Agadir. The Commons and the Modern Afropolis

Tom Avermaete, Irina Davidovici, Janina Gosseye, Cathelijne Nuijsink, Hans Teerds
Seit 2019

After Agadir (Morocco) was destroyed by a devastating earthquake in 1960, the city articulated a modern and innovative plan for its reconstruction that relied on novel urban typologies and morphologies. This research documents and analyses the urban reconstruction of Agadir and posits that a great deal can be learned from this exemplary project.
Guiding the city’s reconstruction were the so-called “Normes d’Agadir”, a set of common codes and norms that specified a shared materiality and stipulated design guidelines for the public spaces of the city. These Normes d’Agadir allowed multiple architects to work on different reconstruction projects simultaneously and, together, construct a new, “modern Afropolis”. This research project analyses how the Normes d’Agadir were translated into different reconstruction projects that together constituted the architecture of the city. It thus offers a different conception of an urban project in which design is not understood as the definition of a blueprint, but rather as a matter of defining common codes and norms that can be used by different architects and urban designers.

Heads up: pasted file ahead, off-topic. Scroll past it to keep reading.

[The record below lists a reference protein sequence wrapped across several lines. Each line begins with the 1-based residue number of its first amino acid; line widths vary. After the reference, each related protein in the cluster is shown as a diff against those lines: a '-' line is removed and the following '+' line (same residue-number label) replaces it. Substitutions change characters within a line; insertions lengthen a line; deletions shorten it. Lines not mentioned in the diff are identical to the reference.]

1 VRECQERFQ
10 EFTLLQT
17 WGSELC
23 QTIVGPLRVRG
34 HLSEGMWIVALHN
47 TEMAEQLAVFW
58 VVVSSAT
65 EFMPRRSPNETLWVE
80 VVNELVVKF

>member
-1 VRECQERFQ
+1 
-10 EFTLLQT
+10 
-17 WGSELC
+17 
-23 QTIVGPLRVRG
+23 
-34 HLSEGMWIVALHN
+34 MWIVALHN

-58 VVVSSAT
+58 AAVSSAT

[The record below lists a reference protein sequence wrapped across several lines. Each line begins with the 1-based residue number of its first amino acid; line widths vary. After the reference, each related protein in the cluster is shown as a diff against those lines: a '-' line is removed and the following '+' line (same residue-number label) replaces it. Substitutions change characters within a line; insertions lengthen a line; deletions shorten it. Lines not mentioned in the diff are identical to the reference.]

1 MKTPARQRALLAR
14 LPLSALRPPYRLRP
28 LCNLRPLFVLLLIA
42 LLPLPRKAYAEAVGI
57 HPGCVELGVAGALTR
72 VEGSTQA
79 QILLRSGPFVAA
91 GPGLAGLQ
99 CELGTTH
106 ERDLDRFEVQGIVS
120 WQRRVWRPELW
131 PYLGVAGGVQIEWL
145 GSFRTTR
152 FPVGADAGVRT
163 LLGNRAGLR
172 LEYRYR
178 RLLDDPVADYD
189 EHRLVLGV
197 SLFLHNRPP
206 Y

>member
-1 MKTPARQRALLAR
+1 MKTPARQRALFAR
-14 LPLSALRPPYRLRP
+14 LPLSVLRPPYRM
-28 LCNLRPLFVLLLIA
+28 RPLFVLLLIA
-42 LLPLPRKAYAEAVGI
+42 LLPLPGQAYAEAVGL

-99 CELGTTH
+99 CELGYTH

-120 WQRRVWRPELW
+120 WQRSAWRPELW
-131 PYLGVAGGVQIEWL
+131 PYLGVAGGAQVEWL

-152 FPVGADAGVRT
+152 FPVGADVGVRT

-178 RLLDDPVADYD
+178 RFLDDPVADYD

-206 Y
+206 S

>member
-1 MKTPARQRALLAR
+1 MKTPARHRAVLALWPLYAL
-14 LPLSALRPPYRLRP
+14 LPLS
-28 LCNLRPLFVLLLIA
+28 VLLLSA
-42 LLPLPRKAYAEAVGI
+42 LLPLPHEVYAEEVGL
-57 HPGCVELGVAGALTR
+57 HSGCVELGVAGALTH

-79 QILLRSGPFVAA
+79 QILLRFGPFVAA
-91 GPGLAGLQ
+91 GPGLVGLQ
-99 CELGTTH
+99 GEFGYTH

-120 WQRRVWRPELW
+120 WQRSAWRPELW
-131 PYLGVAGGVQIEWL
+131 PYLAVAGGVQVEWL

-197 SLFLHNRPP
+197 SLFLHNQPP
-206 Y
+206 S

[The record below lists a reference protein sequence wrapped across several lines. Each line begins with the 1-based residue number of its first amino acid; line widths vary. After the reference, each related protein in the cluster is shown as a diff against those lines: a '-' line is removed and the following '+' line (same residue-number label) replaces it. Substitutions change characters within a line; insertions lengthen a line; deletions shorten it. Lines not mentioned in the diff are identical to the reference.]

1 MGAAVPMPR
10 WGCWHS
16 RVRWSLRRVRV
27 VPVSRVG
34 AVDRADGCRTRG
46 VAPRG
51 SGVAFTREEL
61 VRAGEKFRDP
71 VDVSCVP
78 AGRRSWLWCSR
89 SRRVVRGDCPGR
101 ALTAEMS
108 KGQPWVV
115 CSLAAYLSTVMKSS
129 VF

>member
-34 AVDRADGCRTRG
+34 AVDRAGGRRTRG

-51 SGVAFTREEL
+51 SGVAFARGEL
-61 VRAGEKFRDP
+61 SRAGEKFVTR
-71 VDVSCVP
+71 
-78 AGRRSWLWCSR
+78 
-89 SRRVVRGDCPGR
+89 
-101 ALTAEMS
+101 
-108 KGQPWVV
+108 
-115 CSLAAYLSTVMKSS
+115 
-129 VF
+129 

In addition, this research project also foregrounds how the explicit codes and norms that offered a framework for the reconstruction of the city interacted with implicit social and cultural processes. It illustrates how this exchange – between explicit codes and implicit processes, between designers and citizens – affected the reconstruction and re-imagining of Agadir. The project maintains that this historical experience can inspire contemporary architects and urban designers to engage in new ways of approaching urban design.